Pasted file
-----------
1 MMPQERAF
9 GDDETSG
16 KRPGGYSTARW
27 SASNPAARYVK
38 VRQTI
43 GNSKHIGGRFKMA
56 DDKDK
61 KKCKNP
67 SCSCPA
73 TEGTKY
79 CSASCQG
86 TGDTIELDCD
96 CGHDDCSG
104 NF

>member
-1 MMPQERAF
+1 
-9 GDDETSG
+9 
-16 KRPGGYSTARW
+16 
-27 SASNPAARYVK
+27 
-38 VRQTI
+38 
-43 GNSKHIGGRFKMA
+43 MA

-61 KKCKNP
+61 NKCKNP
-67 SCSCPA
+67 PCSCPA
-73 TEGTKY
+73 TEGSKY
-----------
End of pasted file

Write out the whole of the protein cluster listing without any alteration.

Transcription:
1 MMPQERAF
9 GDDETSG
16 KRPGGYSTARW
27 SASNPAARYVK
38 VRQTI
43 GNSKHIGGRFKMA
56 DDKDK
61 KKCKNP
67 SCSCPA
73 TEGTKY
79 CSASCQG
86 TGDTIELDCD
96 CGHDDCSG
104 NF

>member
-1 MMPQERAF
+1 
-9 GDDETSG
+9 
-16 KRPGGYSTARW
+16 
-27 SASNPAARYVK
+27 
-38 VRQTI
+38 
-43 GNSKHIGGRFKMA
+43 MA

-61 KKCKNP
+61 NKCKNP
-67 SCSCPA
+67 PCSCPA
-73 TEGTKY
+73 TEGSKY